Tips for Galleries During COVID-19
Posted March 30th, 2020 by Blaine Garrett
7 Helpful Tips for Galleries to Flourish Now and Into the Future
The local art community is struggling under the shadow of COVID-19. Galleries that are used to lively openings and in-person sales are figuring out new ways to adapt. Gallery owners may feel pressure to continue "business as usual" or to drastically "pivot" to do something totally new with the gallery. Regardless of how you navigate this time, you are best positioned to determine what to do. It's ok to be candid with your audience. It's ok to try new things and make mistakes. It's also ok to do nothing.
For those with the means to be active during the crisis, here is a guide to help shape your efforts.
1. Start With Your Goals
Your goals as a gallery may look different than they did three months ago or they may remain the same. Either way, clearly define what your goals are now and write them down. Is it to sell art? Is it to cultivate future collectors? Is it to support your represented artists? Solicit donations? Educate? Entertain? You can have more than one goal, but be clear to yourself about your goals. Don't try to do too much and be cognizant of your abilities and capacity.
Related: There are several different goal setting frameworks out there such as SMART and OKRs. These frameworks can help guide your thought process, but don't get too hung up on the frameworks themselves. The most important thing is to set goals.
2. Boost Your Online Presence
As most people are currently at home experiencing the world through the Internet, it's a good time to evaluate how you are representing your gallery online. Don't worry about creating epic viral campaigns that make the front page of Hyperallergic. Instead focus on clear calls to action to achieve the goals you documented above. Whatever your goals are, your online presence should be working to accomplish those goals.
Clear Calls To Action
While people are spending more time online right now AND likely want to help support local arts, their attention is being increasingly divided. Make sure your calls to action are straight forward and easy to understand. For example, if your goal is to sell artwork, when promoting work for sale, make sure it is clear that is available for purchase and how to buy it.
You likely have a great website. However, it may have been designed for a different set of goals than you have right now. Evaluate the front page of your website. Are the calls to action clear and support your goals? Is it easy to figure out what artwork is available for sale and how to make a purchase? Does someone need to click on several links to find the page where to donate? How easy is it for someone to join your mailing list? A simple way to evaluate your website is to tell your goals to a friend or family member and ask them to use your website to accomplish a desired task (such as making a donation). If they have a hard time, evaluate if there are changes you can make to your website content to make it easier. Once you have made changes, try them out with someone new and re-evaluate. Don't focus too much on aesthetics. More so, focus on the calls to action, information clarity, and ease of use.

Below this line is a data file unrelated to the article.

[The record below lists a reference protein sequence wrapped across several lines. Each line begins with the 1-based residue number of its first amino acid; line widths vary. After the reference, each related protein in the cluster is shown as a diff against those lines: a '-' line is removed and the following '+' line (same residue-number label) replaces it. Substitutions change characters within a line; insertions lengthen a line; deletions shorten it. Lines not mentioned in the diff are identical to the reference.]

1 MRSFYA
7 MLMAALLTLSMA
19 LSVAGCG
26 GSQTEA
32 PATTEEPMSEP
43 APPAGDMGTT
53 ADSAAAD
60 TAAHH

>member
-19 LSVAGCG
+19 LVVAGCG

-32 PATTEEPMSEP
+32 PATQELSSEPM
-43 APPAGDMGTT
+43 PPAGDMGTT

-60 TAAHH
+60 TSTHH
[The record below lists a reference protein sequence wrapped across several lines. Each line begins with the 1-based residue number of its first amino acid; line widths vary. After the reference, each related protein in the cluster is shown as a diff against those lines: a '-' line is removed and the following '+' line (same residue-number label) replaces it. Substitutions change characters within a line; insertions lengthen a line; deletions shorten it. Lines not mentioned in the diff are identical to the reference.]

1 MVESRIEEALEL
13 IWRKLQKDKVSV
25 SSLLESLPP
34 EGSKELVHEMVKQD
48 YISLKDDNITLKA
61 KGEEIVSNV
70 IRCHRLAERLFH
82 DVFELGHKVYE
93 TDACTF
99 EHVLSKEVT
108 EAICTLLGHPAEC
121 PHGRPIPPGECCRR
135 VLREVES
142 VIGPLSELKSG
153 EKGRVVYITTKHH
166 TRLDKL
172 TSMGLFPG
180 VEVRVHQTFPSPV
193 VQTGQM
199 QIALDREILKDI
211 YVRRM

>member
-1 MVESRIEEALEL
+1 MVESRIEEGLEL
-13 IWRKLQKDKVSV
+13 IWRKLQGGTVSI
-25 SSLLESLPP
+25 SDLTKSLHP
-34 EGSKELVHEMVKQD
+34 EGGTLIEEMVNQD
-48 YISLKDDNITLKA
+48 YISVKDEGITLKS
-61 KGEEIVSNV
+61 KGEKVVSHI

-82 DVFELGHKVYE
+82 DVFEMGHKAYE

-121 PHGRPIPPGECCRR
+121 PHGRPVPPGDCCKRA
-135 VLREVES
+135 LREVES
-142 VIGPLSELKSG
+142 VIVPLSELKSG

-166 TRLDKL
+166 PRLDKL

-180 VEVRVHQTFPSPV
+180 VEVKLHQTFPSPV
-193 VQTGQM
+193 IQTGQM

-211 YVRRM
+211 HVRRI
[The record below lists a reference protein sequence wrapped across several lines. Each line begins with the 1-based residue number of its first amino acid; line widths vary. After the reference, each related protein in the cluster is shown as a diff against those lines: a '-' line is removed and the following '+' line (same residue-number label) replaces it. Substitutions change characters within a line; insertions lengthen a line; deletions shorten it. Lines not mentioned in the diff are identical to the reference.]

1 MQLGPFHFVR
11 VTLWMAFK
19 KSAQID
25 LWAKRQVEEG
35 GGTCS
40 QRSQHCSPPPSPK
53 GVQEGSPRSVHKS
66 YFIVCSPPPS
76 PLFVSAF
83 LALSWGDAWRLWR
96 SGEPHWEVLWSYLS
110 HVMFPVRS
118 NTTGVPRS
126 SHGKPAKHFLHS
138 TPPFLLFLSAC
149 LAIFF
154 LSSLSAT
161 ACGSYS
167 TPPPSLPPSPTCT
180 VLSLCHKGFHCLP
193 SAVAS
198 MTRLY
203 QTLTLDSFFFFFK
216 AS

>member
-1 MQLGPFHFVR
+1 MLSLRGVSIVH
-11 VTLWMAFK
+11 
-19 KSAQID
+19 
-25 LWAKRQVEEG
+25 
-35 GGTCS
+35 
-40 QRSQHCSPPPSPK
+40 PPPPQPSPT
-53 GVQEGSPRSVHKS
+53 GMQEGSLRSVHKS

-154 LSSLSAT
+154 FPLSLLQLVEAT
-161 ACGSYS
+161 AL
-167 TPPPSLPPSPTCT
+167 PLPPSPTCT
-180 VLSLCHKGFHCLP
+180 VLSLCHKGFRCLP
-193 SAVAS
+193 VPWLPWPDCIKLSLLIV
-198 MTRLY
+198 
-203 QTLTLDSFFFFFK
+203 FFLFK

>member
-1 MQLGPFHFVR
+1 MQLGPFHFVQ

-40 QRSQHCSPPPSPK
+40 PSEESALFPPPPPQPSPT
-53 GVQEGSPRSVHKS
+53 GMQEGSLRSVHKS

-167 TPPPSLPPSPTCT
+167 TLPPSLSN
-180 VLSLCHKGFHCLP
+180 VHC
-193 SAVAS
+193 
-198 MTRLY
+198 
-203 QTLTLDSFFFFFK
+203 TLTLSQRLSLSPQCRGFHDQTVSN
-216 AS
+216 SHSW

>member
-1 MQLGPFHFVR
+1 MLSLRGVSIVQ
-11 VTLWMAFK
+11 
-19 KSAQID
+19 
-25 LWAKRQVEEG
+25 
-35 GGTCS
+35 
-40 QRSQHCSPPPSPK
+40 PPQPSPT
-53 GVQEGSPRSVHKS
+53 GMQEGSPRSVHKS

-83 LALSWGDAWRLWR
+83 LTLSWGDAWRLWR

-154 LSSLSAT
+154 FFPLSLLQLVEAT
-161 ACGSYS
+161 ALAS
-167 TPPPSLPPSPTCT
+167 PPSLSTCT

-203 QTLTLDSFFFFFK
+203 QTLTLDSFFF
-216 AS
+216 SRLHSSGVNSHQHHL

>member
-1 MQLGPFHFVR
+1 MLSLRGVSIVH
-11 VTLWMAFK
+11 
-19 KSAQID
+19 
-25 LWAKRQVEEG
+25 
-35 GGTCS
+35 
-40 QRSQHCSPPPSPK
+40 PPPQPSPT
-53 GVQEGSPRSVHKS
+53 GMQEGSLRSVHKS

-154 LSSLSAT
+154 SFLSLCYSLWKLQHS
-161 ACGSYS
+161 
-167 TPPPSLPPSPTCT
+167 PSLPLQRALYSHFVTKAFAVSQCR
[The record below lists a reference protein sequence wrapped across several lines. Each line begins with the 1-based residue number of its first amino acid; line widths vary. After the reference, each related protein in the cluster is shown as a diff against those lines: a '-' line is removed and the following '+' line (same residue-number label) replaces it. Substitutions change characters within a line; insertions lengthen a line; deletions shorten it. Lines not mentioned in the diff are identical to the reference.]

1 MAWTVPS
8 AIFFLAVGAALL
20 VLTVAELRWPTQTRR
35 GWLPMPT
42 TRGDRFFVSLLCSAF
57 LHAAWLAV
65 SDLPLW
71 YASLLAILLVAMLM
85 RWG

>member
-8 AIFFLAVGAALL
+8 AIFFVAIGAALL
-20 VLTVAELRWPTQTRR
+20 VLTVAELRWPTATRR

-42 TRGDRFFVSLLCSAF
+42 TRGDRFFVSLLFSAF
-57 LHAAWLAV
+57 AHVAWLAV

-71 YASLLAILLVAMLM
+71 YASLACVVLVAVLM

Related: Evaluating your website in this nature is a part of the field of User Experience (UX). While this is a massive field of research blending psychology, sociology, design, and technology, here is a practical guide to start evaluating your own website.
Your Social Media
Now is also a great time to evaluate your approach to social media. Not every post needs to be a sales opportunity, but the ones that are should have clear calls to action. Think about the platforms you use in the context of your goals to determine where to focus your energy. If posting on Facebook used to get a lot more foot traffic to your openings than posting on Twitter, it is likely posting artwork for sale or soliciting donations will work similarly. It is also a great time to explore the potential for other platforms such as LinkedIn or YouTube. If you are having trouble finding your voice on these platforms, pay attention to what others are doing and emulate them. Don't be afraid to experiment. Just as your goals might be different than they were before, your approach to social media may be different.